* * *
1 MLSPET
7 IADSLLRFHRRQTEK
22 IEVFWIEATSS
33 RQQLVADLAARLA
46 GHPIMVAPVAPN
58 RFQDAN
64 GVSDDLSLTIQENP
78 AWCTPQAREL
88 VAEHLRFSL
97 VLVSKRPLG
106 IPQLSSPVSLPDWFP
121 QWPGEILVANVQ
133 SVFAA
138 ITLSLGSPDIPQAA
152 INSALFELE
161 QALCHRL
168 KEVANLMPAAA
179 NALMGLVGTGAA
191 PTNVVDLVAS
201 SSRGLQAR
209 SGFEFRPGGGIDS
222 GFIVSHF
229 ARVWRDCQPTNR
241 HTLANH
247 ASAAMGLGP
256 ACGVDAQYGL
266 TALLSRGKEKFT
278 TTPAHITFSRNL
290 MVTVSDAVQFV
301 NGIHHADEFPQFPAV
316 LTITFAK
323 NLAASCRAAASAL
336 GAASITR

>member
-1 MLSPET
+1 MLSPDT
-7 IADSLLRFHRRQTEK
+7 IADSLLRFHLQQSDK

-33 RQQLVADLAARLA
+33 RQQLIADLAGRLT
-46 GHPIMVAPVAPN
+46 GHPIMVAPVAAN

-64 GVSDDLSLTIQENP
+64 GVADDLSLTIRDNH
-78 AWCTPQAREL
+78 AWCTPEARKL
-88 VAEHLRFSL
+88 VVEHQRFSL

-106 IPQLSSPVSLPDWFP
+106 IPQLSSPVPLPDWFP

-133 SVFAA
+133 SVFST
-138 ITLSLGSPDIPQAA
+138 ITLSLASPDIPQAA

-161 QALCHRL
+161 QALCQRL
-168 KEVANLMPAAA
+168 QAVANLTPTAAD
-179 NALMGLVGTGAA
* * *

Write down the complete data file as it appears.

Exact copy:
1 MLSPET
7 IADSLLRFHRRQTEK
22 IEVFWIEATSS
33 RQQLVADLAARLA
46 GHPIMVAPVAPN
58 RFQDAN
64 GVSDDLSLTIQENP
78 AWCTPQAREL
88 VAEHLRFSL
97 VLVSKRPLG
106 IPQLSSPVSLPDWFP
121 QWPGEILVANVQ
133 SVFAA
138 ITLSLGSPDIPQAA
152 INSALFELE
161 QALCHRL
168 KEVANLMPAAA
179 NALMGLVGTGAA
191 PTNVVDLVAS
201 SSRGLQAR
209 SGFEFRPGGGIDS
222 GFIVSHF
229 ARVWRDCQPTNR
241 HTLANH
247 ASAAMGLGP
256 ACGVDAQYGL
266 TALLSRGKEKFT
278 TTPAHITFSRNL
290 MVTVSDAVQFV
301 NGIHHADEFPQFPAV
316 LTITFAK
323 NLAASCRAAASAL
336 GAASITR

>member
-1 MLSPET
+1 MLSPDT
-7 IADSLLRFHRRQTEK
+7 IADSLLRFHLQQSDK

-33 RQQLVADLAARLA
+33 RQQLIADLAGRLT
-46 GHPIMVAPVAPN
+46 GHPIMVAPVAAN

-64 GVSDDLSLTIQENP
+64 GVADDLSLTIRDNH
-78 AWCTPQAREL
+78 AWCTPEARKL
-88 VAEHLRFSL
+88 VVEHQRFSL

-106 IPQLSSPVSLPDWFP
+106 IPQLSSPVPLPDWFP

-133 SVFAA
+133 SVFST
-138 ITLSLGSPDIPQAA
+138 ITLSLASPDIPQAA

-161 QALCHRL
+161 QALCQRL
-168 KEVANLMPAAA
+168 QAVANLTPTAAD
-179 NALMGLVGTGAA